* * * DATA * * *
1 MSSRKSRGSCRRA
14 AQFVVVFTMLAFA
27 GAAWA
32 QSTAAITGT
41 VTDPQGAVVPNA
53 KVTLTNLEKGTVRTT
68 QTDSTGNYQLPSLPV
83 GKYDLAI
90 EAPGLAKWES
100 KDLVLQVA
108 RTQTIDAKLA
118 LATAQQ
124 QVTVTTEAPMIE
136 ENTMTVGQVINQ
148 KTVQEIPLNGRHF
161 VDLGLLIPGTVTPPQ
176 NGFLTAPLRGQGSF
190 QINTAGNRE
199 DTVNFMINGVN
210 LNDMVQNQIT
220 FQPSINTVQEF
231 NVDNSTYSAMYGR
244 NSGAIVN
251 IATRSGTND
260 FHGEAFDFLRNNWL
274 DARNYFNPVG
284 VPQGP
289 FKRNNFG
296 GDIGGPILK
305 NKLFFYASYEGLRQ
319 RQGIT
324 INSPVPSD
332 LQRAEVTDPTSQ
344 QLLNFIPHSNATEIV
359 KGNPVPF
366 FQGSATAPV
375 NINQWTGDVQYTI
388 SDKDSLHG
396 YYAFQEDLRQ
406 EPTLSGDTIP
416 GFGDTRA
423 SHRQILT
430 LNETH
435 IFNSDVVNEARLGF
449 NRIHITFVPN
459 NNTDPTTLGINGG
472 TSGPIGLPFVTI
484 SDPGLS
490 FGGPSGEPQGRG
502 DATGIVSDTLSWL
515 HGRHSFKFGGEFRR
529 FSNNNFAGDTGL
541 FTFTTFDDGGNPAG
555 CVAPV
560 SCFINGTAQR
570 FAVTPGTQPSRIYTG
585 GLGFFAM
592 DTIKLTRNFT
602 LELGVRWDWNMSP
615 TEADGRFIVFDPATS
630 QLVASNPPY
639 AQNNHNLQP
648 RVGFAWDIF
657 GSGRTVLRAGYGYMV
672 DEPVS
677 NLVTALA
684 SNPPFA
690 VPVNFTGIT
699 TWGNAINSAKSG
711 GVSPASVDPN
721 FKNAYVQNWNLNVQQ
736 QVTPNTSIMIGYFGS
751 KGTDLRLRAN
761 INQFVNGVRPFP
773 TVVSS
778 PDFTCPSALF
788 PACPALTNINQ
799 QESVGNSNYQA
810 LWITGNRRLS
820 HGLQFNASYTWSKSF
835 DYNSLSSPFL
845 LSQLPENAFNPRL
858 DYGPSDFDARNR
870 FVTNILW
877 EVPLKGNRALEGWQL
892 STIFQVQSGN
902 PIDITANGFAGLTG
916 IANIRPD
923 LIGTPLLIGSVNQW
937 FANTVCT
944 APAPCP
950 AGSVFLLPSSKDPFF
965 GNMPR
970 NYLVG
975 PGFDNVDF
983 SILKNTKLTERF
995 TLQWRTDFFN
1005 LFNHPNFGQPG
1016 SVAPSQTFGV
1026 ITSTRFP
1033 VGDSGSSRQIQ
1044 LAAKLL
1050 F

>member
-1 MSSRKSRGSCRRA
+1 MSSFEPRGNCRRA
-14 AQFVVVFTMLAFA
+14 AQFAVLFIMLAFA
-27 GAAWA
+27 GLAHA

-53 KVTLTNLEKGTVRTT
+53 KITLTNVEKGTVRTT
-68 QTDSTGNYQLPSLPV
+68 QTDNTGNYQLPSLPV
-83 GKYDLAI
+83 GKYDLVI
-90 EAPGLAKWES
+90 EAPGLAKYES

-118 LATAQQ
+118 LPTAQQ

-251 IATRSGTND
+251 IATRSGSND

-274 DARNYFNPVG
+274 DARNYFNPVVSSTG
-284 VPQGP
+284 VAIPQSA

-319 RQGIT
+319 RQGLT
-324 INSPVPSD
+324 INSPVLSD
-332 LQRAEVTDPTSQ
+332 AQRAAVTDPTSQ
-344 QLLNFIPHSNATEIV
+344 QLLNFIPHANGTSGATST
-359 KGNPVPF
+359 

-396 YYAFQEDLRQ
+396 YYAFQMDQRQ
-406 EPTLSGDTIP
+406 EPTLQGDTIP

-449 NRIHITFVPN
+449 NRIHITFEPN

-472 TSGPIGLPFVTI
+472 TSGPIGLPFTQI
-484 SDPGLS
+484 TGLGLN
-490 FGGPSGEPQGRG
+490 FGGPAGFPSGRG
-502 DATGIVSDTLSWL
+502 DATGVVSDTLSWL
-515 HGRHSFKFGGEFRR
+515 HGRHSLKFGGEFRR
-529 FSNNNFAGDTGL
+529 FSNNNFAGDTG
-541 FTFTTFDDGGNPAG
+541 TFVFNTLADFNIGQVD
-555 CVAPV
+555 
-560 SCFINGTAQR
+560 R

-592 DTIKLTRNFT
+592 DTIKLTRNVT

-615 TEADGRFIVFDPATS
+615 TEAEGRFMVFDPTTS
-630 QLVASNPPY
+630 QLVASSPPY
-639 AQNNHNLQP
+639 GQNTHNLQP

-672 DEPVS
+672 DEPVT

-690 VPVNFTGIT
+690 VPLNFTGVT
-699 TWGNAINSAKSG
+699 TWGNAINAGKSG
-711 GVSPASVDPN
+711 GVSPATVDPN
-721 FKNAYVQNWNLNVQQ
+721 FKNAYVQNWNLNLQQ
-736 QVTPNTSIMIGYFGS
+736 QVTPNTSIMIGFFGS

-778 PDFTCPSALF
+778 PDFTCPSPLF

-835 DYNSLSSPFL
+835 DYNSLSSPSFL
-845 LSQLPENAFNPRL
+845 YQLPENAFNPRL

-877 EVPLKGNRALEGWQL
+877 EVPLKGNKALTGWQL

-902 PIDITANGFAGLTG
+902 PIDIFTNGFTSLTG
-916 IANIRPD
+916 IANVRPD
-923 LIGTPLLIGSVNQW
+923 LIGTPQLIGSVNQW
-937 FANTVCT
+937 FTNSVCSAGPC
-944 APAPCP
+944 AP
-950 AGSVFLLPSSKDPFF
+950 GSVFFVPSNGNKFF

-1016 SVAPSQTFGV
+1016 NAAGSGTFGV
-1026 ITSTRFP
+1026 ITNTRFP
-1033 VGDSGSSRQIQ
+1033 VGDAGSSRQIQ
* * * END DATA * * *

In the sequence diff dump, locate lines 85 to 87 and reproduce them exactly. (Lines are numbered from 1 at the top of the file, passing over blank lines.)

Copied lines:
877 EVPLKGNRALEGWQL
892 STIFQVQSGN
902 PIDITANGFAGLTG